Companies with supply chains straddling the U.S. Southern border find themselves in the crosshairs of a new threat after President Trump pledged to raise tariffs on imports from Mexico.
Just last week, business leaders thought that trade disputes with Mexico and Canada were nearly resolved after the Trump administration sought congressional approval of the U.S.-Mexico-Canada Agreement.
“We just did not see this coming,” says Ann Wilson, senior vice president of government affairs for the Motor & Equipment Manufacturers Association. “Manufacturers flourish in this country when they have certainty. Now we have a real question about whether that certainty even exists.”
Wilson says her industry was relieved last month when the administration lifted tariffs on steel and aluminum from Mexico and Canada. Now, it’s all back in flux.
Trump has pledged to raise tariffs on all Mexican products — starting at 5% next week and rising to 25% by October. Wilson says higher tariffs would increase supply costs and hurt car sales, a double whammy. Taken together, uncertainty over trade has been a drag on the U.S. economy.
It’s not clear what the latest tariff threats will mean for passage of the president’s own trade proposal to replace the North American Free Trade Agreement. Trump is using the threats to try to force Mexico to address illegal migration, but businesses say tariffs would hurt both countries’ economies and would be counterproductive. And Mexico might impose its own tariffs on American products.
Auto-parts makers — and many other industries that are closely intertwined with Mexico — are reeling from what seems like a sudden about-face by the Trump administration. Clothing prices already spiked after the administration raised tariffs on imports from China by 25%.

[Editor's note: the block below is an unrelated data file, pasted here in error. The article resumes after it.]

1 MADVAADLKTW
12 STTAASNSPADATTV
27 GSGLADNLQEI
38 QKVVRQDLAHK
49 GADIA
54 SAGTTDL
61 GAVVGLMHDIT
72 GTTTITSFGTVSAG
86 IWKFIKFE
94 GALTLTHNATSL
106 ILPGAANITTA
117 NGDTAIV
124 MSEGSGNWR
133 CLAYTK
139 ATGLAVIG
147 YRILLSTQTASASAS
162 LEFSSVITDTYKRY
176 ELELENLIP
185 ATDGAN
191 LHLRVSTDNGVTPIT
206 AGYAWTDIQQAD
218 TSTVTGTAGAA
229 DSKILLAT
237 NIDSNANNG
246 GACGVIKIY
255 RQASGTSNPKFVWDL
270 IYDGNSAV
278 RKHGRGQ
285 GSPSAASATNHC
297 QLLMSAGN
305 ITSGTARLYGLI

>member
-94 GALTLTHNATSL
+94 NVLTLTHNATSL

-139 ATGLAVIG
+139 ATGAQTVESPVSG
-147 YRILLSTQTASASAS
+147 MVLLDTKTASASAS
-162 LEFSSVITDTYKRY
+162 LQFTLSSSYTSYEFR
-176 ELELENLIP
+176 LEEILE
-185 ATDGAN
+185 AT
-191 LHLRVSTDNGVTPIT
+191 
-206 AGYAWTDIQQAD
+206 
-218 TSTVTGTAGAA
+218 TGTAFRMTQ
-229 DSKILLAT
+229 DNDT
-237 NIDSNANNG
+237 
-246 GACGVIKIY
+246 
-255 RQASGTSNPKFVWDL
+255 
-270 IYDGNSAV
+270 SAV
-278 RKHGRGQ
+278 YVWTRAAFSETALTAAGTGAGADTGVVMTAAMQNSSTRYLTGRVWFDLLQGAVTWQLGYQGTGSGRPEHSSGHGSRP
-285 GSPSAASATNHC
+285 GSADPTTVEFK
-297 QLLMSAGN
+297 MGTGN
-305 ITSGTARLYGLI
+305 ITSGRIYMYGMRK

Stephen Lamar, executive vice president of the American Apparel & Footwear Association, says he was on the phone with White House officials discussing the trade deal when he heard about the new tariff threat.
“It was literally at the same time,” he says. “It does come as a gut punch in the efforts of those who are trying to get USMCA approved.”
In general, Lamar says, tariffs have become too unpredictable. “It is a surreal — [and] in some cases existential — crisis that every day or every couple of days these companies come into work and find that their product may be subject to additional taxes,” he says.
Normally, businesses such as clothing manufacturers have months to adapt to tariffs and can optimize their supply chains down to the last button.
David French, senior vice president of government relations at the National Retail Federation, calls this “tariff engineering.”
“Where a pocket is located, what kinds of trim are attached, whether it’s button or snaps — all of these things might enter into the kinds of decisions that go into tariff engineering,” he says.
But when decisions on tariffs turn on a dime, it’s hard to plan.
This is the challenge for Chris Miller, whose job involves vetting and buying meats, cheeses, seafood and produce sold at Mom’s Organic Market, a grocery chain based in Rockville, Md.
Depending on the season, the produce aisle relies heavily on imports of Mexican avocados, tomatoes, cucumbers and stone fruit.
“When the Mexican season is in for a lot of these items, that is the primary source,” Miller says. He says new tariffs on Mexico would drive up prices on imports from other countries, too.
“If the market goes up as a result of the tariffs, then — in my experience — the Canadian market will most likely follow,” he says.
This already happened with frozen fish. Prices increased everywhere after the U.S. raised tariffs on imports from China.
Mom’s Organic gets a much wider range of goods from Mexico, so Miller says he isn’t sure how consumers might react to the new tariffs — or what the impact on his sales might be.